The goal of any data project is to create monetary value out of available data. Whether it is about increasing revenue or reducing cost, data activities through various types of basic and advanced analytics must yield tangible results. Marketers are not doing all this data-related work to entertain geeks and nerds (no offense); no one is paying for data infrastructure, analytics toolsets, and most importantly, human cost to support some intellectual curiosity of a bunch of specialists.

Therefore, when it comes to evaluating any data play, the criteria that CEOs and CFOs bring to the table matter the most. Yes, I shared a long list of CDP evaluation criteria from the users’ and technical points of views last month, but let me emphasize that, like any business activity, data work is ultimately about the bottom line.

That means we have to maintain balance between the cost of doing business and usability of data assets. Unfortunately, these two important factors are inversely related. In other words, to make customer data more useful, one must put more time and money into it. Most datasets are unstructured, unrefined, uncategorized, and plain dirty. And the messiness level is not uniform.

Start With the Basics

Now, there are many commoditized toolsets out in the market to clean the data and weave them together to create a coveted Customer-360 view. In fact, if a service provider or a toolset isn’t even equipped to do the basic part, I suggest working with someone who can.

For example, a service provider must know the definition of dirty data. They may have to ask the client to gauge the tolerance level (for messy data), but basic parameters must be in place already.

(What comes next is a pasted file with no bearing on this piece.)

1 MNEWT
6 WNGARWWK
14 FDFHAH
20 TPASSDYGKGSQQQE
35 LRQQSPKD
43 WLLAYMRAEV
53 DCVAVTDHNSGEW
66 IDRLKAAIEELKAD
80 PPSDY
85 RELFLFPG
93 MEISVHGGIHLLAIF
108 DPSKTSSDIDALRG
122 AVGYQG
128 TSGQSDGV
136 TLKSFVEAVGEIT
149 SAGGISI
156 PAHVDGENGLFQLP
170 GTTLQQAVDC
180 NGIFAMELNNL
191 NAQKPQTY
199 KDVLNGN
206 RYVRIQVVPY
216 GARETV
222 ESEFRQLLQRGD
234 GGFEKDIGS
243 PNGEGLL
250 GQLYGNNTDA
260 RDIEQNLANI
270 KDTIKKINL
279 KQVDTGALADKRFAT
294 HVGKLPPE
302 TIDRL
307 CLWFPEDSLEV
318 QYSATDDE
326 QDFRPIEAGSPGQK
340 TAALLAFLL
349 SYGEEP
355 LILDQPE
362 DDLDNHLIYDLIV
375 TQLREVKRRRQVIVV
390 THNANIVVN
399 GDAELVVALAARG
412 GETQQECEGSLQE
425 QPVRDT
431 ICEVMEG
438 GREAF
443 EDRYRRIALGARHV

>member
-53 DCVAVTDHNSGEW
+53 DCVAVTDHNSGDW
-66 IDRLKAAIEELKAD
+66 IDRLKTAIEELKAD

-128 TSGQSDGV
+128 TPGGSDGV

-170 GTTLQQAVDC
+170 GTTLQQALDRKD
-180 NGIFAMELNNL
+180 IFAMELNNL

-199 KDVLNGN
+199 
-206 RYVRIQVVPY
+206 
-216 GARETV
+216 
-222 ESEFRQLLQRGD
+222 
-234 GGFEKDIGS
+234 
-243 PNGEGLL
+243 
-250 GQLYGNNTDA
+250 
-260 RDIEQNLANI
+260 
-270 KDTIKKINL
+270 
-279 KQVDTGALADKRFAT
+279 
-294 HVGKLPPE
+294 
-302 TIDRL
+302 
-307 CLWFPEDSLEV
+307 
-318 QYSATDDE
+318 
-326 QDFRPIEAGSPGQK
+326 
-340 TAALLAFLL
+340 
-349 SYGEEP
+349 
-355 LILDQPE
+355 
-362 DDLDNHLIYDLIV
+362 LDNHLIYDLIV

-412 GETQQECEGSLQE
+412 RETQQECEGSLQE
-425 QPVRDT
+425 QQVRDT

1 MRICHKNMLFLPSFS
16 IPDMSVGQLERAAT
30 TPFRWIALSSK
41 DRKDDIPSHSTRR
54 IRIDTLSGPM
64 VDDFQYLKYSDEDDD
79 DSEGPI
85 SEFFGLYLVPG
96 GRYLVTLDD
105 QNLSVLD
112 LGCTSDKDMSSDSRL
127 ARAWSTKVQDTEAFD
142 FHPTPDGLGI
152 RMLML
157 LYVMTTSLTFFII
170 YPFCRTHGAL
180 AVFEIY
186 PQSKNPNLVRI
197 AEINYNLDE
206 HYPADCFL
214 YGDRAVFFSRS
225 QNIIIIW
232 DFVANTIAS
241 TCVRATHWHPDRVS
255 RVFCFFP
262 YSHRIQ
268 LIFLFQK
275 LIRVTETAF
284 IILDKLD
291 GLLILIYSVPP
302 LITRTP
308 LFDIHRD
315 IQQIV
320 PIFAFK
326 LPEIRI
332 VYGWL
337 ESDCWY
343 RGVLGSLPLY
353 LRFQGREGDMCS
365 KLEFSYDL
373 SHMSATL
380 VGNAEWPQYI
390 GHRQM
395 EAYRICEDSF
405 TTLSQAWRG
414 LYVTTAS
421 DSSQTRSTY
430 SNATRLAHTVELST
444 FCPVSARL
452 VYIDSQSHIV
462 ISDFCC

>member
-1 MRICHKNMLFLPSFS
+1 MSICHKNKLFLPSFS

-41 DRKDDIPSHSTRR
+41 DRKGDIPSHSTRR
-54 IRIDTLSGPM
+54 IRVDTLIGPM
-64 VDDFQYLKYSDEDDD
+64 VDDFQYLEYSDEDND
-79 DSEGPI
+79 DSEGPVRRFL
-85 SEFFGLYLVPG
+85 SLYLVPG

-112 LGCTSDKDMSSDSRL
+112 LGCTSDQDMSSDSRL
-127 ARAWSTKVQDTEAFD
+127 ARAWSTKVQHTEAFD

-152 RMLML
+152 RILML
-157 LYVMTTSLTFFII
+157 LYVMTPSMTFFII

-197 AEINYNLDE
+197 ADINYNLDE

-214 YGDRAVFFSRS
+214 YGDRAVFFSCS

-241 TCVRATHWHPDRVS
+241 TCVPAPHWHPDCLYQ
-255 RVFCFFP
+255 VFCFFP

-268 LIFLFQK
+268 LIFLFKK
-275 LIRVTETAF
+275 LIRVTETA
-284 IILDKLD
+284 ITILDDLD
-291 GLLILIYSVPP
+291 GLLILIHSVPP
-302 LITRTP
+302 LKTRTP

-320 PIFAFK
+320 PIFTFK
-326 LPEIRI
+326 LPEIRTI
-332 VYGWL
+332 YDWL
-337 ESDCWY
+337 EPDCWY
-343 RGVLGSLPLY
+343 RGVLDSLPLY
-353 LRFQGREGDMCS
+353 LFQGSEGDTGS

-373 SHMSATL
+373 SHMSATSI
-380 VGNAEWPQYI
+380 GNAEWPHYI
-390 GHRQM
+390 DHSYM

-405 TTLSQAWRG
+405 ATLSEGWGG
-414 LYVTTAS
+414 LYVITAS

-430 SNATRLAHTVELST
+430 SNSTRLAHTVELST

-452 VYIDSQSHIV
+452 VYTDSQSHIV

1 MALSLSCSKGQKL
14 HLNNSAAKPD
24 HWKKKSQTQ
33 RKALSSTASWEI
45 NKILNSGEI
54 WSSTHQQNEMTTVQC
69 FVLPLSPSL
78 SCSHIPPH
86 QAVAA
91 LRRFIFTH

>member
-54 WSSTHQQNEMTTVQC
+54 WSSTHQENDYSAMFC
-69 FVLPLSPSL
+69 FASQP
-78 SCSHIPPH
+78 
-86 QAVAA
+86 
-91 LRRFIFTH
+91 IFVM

What is a good email address, for instance? It should have all the proper components like @ signs and .com, .net, .org, etc. at the end. Permission flags must be attached properly. Primary and secondary email must be set by predetermined rules. They must be tagged properly if delivery fails, even once. The list goes on. I can think of similar sets of rules when it comes to name, address, company name, phone number, and other basic data fields.

Why are these important? Because it is not possible to create that Customer-360 view without properly cleaned and standardized Personally Identifiable Information (PII). And anyone who is in this game must be masters of that. The ability to clean basic information and matching seemingly unmatchable entities are just prerequisites in this game.

Even Basic Data Hygiene and Matching Routines Must Be Tweaked

Even with basic match routines, users must be able to dictate tightness and looseness of matching logics. If the goal of customer communication involves legal notifications (as for banking and investment industries), one should not merge any two entities just because they look similar. If the goal is mainly to maximize campaign effectiveness, one may merge similar looking entities using various “fuzzy” matching techniques, employing Soundex, nickname tables, and abbreviated or hashed match keys. If the database is filled with business entities for B2B marketing, then so-called commoditized merge rules become more complicated.

The first sign of trouble often becomes visible at this basic stage. Be aware of providers that insist on “one-size-fits-all” rules, in the name of some universal matching routine. There was no such thing even in the age of direct marketing (i.e., really old days). How are we going to go through complex omnichannel marketing environment with just a few hard-set rules that can’t be modified?